Understanding a Seizure: You probably endure more mental trauma than your dog's physical trauma, but you need to keep him calm.
So, what can you do for your pet? If your dog is located in a dangerous area, such as near the top of a flight of stairs, slide him gently away from that area. Gently petting may help to settle things as the seizure ends but often does not have any effect. Dimming lights and keeping the area quiet will reduce stimulation and possibly shorten the seizure time. Keep other pets away from the dog.
Be prepared to offer water once your dog is back to normal. Wait until he is ready to stand and move.
It is extremely helpful to keep a log of any seizures your dog has. In the log, note the time of day, duration of the seizure, and any unusual factors about the seizure, such as urination, defecation, how it started, etc.
Also, think back on any changes in your dog's routine that day. Note any medications he might be getting and any foods or treats. Think about any possible toxin exposures. You may find a pattern that helps you predict his next one.
Stages of Seizures. Seizures have three stages. The first is "pre ictal." You might also see the term "aura" used. In this stage, your dog acts uncomfortable or nervous. Obviously he senses something is not quite right. The dog may try to hide, or he may drool, pace, or become very clingy.
The second stage is the actual seizure. The seizure we described at the start of this article is a grand mal or full seizure. Some dogs have petit mal seizures or psychomotor seizures with only part of the body involved. If the actual seizure goes longer than five minutes, you need to get your dog to your veterinarian. Prolonged seizure activity can lead to life-threatening high body temperatures.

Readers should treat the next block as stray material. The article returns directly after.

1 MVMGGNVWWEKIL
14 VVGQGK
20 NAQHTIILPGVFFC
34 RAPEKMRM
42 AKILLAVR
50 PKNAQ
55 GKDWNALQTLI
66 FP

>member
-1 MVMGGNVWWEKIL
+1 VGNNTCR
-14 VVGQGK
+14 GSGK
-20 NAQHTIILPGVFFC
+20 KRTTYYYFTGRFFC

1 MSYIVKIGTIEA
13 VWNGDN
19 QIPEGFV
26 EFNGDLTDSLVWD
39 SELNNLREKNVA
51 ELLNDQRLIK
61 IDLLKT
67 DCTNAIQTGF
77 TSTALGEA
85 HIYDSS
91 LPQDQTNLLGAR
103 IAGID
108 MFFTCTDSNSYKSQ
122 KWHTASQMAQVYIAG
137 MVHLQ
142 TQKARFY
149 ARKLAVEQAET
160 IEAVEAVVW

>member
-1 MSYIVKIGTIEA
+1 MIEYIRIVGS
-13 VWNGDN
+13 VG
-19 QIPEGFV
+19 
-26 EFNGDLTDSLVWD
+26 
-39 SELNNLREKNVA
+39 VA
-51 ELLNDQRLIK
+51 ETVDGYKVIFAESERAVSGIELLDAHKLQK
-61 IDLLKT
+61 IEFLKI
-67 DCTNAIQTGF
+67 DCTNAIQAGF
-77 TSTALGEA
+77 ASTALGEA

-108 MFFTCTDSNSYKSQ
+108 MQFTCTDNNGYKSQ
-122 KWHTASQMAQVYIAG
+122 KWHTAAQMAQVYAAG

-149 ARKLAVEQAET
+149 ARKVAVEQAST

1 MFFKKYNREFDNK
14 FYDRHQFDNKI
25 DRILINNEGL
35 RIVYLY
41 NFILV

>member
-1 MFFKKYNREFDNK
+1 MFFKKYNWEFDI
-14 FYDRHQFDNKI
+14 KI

The period right after the seizure ends is called the "post ictal" time. Your dog may be confused and very tired from the physical exertions of the seizure. He may be concerned about the mess, if he eliminated during the seizure. You need to simply be calm, hold or pet him, and talk gently to ease him back to normal.
If your dog's seizures have an obvious physical cause, such as a tumor in the brain, he will not go back to totally normal post seizure. In contrast, dogs with idiopathic epilepsy usually return to full normal behavior after they have recovered with no obvious problems, such as a head tilt, slight gait disturbance, etc.
Getting to the Cause. Diagnosing seizures can be frustrating for a veterinarian, as there are many causes. These can range from permanent damage, such as brain cancers, to inherited defects, such as genetic epilepsy.
Many seizures fall under "idiopathic" epilepsy--meaning that the exact cause may not be determined. With idiopathic epilepsy, there is no specific test--it is considered a diagnosis of elimination. The veterinarian looks for other causes--cancers, toxins, metabolic diseases, infections, etc.--and if all those results are normal, the diagnosis is epilepsy.
The Neurology Service at Cornell has all of the latest diagnostic equipment for seizures, including MRI and CT scan capabilities. Combined with basic screening done by your referring veterinarian, this is your best option for an accurate diagnosis. http://vet.cornell.edu/hospital/Services/Companion/Neurology/
WHAT YOU CAN DO
* Be sure he isn't in a position where he could be injured during the seizure
* Keep other pets away
* Make the area quiet and dim the light
* Pet him to reassure him
* Offer water as soon as he stops and can stand
* Allow him to rest post seizure
* Consider possible triggers, and report the episode to your veterinarian
POSSIBLE GENETIC BASIS
According to the American Veterinary Medical Association, these breeds have a genetic predisposition to epilepsy:
* Border Collie
* English Springer Spaniel
* Golden Retriever
* Irish Wolfhound
* Labrador Retriever
* Standard Poodle
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|Date:||Oct 28, 2017|
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